Posts Tagged ‘photography’

Why You Should Learn to Shoot in Manual

Friday, June 1st, 2012

This post is directed at you bloggers/non-bloggers/budding wannabe photographers/non-wannabe photographers just people who just want to learn how to take better pictures with your DSLR camera or people who own a DSLR camera but don’t know how to use it.  Raise your hand if that’s you. 

Well guess what, that last one was me two years ago too!  I had owned a Nikon DSLR camera for a few years but didn’t know how to use it other than setting it on the automatic functions (seen below) and I lived in the automatic zone pretty happily for several years.  

automatic modes nikon

 

Then I became one of those ‘I just want to learn how to change the settings myself’  people because I wanted to be better at taking interior shots or project images for my personal life and also for the blog.  I read my manual and there was that one fateful day switched my camera to “M” – it was there I applied what I learned and taught myself a few things about shooting better interior photos and it’s true, there was a “lightbulb moment” and I’ve been shooting in manual mode ever since.   

Good news!  Even better than your wordy manual, there is an easily digestible and understandable source of information about shooting in manual mode that anyone can absorb and understand, whether you own a Canon or Nikon.  Do you want that “lightbulb moment” too?  Do you want to push your photography to the next level?  Do you want to finally learn to shoot in manual mode?   Yes?  Yes?  Amen! 

If you’re familiar with The Lettered Cottage then you know Kevin and Josh have launched Shoot Fly Shoot, an online tutorial site dedicated to breaking down the concepts of shooting in manual mode into digestible videos per topic (aperture, ISO, shutter speed, lenses, etc).  Together in their everyday voices, they coach you through the basics from how  to change the aperture, how  to adjust the shutter speed, and how  to set the ISO, etc.  If you spend the time to watch them do it, you can do it too, promise!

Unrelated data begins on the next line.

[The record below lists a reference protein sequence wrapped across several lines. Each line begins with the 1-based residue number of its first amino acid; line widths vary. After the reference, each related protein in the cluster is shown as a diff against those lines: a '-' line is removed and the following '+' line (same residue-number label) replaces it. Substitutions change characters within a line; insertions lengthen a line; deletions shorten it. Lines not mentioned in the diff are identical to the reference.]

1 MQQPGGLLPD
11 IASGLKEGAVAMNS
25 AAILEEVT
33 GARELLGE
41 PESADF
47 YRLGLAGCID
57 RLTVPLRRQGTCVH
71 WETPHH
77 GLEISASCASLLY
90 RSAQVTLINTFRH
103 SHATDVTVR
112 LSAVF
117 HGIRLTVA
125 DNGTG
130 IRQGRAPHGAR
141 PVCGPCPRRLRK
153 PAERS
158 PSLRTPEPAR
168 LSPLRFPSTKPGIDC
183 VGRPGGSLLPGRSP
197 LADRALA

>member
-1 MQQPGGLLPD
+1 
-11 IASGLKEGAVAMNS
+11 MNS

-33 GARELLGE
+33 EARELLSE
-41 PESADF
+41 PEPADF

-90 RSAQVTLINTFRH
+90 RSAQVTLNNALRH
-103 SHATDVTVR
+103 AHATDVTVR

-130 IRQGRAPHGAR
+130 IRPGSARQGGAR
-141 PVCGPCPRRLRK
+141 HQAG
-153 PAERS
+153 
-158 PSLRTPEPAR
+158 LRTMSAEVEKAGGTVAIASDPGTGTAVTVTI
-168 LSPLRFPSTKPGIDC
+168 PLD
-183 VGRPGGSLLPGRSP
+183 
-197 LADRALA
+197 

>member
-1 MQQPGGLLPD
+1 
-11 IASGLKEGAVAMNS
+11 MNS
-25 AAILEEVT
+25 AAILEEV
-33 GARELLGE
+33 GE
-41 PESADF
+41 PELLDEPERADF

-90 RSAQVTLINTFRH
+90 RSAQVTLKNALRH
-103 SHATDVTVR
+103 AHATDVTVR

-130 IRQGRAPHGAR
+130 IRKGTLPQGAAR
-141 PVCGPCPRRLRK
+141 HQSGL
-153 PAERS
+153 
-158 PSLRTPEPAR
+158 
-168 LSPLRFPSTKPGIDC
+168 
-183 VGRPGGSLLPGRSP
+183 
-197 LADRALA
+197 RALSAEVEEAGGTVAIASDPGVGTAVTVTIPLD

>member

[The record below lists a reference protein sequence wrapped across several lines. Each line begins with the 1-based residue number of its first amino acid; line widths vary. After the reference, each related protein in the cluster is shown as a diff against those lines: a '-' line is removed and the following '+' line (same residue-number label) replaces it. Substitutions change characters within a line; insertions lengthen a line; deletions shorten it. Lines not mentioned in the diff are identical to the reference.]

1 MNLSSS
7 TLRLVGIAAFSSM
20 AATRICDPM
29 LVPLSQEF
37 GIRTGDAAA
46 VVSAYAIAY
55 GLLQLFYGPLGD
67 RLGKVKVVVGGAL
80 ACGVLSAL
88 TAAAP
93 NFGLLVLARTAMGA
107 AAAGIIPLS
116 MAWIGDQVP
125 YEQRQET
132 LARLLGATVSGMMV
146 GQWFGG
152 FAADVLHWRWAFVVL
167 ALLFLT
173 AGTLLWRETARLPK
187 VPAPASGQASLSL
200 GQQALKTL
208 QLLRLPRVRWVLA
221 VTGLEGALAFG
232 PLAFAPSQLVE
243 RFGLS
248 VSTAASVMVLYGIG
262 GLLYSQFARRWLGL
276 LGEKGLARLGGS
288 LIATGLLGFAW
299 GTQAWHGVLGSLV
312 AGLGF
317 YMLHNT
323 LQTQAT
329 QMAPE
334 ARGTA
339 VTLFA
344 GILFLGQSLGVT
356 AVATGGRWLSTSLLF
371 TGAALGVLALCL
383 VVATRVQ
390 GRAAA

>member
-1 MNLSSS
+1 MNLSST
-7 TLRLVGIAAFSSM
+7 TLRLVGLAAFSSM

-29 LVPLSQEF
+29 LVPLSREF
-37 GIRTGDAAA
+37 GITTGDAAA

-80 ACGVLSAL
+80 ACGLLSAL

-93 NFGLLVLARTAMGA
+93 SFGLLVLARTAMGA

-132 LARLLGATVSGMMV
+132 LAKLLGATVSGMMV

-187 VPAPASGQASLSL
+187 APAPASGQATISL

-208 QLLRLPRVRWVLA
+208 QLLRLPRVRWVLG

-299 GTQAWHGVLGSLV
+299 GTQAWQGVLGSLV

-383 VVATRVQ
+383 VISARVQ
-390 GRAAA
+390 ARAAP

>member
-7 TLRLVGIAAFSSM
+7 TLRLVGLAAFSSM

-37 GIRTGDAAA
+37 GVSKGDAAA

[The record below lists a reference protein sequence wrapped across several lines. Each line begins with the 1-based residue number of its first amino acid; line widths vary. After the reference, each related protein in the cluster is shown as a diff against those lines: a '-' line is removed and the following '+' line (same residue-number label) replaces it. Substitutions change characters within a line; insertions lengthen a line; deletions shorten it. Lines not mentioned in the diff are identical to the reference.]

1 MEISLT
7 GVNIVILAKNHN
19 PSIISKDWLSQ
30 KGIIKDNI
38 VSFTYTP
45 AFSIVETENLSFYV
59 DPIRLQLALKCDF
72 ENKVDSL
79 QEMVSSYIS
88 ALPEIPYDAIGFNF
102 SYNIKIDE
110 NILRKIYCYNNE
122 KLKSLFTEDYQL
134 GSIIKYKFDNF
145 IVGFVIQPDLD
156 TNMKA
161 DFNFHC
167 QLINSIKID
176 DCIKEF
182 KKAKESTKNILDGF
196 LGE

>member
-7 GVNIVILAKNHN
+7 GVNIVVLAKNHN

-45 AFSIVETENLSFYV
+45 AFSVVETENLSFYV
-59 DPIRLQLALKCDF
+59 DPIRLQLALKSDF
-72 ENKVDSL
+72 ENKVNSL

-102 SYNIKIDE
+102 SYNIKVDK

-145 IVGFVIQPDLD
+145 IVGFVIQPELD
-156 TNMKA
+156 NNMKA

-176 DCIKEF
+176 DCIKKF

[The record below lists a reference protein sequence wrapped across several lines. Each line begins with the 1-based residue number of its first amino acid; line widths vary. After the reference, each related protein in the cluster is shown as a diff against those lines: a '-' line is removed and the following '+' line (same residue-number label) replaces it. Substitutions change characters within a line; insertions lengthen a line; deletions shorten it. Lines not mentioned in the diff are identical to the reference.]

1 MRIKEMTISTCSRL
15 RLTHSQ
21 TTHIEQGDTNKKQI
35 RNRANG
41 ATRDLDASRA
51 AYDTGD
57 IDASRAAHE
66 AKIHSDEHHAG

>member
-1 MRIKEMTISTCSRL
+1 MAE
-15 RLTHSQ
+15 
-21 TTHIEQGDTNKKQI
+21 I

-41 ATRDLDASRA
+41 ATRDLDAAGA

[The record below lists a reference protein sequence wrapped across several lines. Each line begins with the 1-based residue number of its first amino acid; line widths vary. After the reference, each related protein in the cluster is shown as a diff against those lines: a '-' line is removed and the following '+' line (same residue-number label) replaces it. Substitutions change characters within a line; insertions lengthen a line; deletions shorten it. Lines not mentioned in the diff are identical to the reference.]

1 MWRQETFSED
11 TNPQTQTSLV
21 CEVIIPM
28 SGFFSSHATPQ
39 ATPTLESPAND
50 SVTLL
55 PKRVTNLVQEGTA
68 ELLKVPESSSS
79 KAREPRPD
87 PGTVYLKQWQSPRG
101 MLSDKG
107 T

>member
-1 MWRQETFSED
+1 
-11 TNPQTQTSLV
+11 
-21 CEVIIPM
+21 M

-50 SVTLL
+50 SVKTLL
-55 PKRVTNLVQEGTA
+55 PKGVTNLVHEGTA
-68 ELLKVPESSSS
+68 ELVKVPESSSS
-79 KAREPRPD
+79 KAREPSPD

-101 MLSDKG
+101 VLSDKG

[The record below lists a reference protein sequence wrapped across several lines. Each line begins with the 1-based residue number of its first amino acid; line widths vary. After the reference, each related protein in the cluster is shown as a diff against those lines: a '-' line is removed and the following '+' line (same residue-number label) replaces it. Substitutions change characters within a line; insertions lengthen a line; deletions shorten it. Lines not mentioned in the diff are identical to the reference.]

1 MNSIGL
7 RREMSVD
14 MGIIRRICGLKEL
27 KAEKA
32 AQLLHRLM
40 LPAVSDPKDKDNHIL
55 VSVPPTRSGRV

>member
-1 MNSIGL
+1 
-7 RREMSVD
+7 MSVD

Want to take better interior shots?  Learn why you need to dial up the numerical aperture setting for greater depth of field, and why using a tripod allows you to dial down the shutter speed to better capture interiors. 

centsational girl tufted sofa

 

Here’s Kevin changing the aperture and shutter speed for you – coaching viewers on the better settings for shooting interiors.

kevin how to shoot interiors

 

Want to shoot landscape or outdoor scenes?   Learn how to quickly change the shutter speed to capture outdoor settings in filtered sunlight. 

grapes in bin outdoors cg

 

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Tips for Magazine Quality Photography

Thursday, December 8th, 2011

Hello all, thanks for the kind comments on this morning’s post on better home photography!  I have a great guest today, one I’ve had the pleasure to work with and observe create magic in front of and behind the lens.

Please welcome back Matthew Mead, the incredible stylist, writer, author, and photographer behind Holiday Magazine.  I invited him to share a few of his best tips for improving your photography, especially those detailed close ups he’s so brilliant at, and that desirable bokeh backdrop created with twinkle lights that we all love so much during the holidays. 

* * *

”When it comes to taking beautiful images with your camera it truly is a “practice makes perfect” proposition.  But there certainly are some tricks of the trade that I have found repeatedly useful in photographing food and still life imagery.

tips for magazine quality photography

I own a Canon Rebel XTI camera which is truly my right arm when it comes to my work.  I have several different lens which I use for things like room shots and up close imagery like miniature items or tight details but the magic for me resides in the 50 mm 1.4 lens.  This lens allows me to select a sharp focal point with everything else in the frame falling off softly in a very palatable “out of focus” style.  I use multiple F-stops between 1.4 and 3.0 in order to achieve the desired degree of focus depending on the subject.

To begin, set your camera to manual. This will give you the most control over the image and allow you to manipulate the light to the best possible outcome.  I am a huge fan of auto focus and find it most helpful when shooting food to allow me to work quickly and select multiple focal points in just a few minutes.  The benefit of a manual shot also allows you to shoot RAW files which are the largest format file that you can create and will allow you the ability to manipulate your image in many different types of photo programs.

I shoot all daylight imagery so make sure you set yourself up in a situation that allows for plenty of light.  A shear curtain or “scrim” is useful in cutting the light if it’s too bright or harsh.  Remember that subjects that are light or white are best on the opposite side of the light source as they will become over lit or “blow out” in too much light.

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